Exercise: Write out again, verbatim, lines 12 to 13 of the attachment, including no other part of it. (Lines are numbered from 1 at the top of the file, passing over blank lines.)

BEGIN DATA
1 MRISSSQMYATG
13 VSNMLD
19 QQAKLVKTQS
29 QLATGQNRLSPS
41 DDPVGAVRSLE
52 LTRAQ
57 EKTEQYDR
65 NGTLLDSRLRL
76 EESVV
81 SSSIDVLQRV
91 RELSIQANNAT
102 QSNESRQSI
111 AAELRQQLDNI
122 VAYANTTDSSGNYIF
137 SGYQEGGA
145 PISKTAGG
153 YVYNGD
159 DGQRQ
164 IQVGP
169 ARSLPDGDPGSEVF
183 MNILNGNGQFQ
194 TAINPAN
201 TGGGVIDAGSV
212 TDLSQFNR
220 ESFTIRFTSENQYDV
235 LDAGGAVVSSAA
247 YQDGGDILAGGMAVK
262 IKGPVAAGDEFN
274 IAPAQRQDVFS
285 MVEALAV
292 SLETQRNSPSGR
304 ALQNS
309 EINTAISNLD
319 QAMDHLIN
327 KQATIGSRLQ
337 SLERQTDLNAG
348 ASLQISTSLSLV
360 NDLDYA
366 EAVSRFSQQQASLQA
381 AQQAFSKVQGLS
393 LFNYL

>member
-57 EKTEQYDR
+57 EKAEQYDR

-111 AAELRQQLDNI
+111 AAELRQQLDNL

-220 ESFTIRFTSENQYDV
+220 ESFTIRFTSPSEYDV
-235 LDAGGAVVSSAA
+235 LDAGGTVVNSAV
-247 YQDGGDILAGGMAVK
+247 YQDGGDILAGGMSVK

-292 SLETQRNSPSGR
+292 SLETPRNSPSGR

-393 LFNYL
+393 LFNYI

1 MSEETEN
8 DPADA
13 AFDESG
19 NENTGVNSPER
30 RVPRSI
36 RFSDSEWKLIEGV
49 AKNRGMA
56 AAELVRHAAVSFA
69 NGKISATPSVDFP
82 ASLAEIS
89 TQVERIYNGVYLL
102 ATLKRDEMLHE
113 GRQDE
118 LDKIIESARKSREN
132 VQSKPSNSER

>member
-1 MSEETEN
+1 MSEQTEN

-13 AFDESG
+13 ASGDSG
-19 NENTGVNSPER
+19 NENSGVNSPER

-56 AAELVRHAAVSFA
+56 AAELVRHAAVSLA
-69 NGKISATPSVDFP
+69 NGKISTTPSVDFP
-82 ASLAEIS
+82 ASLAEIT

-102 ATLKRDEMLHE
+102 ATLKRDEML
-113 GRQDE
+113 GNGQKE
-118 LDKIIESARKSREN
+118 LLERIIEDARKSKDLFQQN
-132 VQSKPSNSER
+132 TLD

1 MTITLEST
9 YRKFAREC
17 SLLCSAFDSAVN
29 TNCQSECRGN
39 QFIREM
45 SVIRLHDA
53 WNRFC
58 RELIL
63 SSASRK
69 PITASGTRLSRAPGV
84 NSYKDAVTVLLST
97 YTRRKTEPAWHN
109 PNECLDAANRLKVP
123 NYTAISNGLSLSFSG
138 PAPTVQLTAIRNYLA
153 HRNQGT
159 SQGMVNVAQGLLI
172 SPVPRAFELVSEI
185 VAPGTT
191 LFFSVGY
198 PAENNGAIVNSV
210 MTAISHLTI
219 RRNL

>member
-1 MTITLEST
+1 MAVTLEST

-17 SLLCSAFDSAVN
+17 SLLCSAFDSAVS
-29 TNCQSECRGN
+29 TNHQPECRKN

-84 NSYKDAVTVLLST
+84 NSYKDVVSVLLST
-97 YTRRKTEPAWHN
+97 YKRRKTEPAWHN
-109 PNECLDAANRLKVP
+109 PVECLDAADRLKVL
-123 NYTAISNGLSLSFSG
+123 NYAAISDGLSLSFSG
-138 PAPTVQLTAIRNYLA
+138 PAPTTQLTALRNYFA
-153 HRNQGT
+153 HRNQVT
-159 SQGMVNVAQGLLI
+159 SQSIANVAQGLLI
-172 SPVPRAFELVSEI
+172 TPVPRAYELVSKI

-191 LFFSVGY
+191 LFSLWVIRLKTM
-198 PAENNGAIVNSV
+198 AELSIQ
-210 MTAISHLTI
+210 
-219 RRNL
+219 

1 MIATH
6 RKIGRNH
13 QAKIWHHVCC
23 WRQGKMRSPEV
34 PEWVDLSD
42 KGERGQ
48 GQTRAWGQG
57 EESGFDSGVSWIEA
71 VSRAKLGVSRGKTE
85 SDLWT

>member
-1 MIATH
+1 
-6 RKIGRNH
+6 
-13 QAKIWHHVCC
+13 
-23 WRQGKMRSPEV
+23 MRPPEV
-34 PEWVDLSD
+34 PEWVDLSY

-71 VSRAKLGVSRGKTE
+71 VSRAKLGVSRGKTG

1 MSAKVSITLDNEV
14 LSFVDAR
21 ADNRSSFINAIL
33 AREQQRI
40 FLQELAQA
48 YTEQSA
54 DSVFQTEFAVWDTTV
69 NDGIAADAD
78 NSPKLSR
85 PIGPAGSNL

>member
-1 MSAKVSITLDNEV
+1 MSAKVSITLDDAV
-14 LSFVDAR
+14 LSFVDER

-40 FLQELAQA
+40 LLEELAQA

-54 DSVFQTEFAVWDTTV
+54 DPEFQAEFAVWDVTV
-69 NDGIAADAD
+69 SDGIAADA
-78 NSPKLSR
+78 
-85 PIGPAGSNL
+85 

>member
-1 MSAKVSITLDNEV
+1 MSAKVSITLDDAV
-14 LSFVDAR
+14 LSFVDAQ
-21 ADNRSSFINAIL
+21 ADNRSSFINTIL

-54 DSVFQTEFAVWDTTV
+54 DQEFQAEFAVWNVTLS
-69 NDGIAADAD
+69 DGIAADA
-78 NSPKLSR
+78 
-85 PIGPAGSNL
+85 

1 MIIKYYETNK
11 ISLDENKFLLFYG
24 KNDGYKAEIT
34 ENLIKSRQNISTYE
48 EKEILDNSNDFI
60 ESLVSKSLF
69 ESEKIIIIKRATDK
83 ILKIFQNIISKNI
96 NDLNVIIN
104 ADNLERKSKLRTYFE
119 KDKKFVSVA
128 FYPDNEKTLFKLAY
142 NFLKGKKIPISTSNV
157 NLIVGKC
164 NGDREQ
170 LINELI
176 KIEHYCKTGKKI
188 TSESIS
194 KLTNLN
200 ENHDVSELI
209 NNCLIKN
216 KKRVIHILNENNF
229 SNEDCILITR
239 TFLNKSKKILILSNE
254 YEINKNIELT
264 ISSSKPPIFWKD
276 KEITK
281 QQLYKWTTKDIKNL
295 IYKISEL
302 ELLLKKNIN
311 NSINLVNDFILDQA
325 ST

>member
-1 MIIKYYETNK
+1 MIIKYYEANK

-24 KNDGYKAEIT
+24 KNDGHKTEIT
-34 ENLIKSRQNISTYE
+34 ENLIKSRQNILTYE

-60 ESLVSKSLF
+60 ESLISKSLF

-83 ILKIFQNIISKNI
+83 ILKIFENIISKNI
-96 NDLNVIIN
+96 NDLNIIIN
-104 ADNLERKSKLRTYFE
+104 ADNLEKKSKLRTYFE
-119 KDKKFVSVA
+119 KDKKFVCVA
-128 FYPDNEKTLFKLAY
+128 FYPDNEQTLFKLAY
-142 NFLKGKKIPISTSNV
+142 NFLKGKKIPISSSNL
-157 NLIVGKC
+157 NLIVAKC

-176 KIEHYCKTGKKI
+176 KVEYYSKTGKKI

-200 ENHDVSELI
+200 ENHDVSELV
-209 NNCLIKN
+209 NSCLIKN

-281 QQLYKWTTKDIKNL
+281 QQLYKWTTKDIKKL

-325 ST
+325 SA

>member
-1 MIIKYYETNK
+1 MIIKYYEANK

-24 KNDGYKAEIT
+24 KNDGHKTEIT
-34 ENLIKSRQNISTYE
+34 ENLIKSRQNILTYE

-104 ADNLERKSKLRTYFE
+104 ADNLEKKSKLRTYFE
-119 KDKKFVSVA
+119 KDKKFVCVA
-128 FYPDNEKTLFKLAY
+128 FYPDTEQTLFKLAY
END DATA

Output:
102 QSNESRQSI
111 AAELRQQLDNI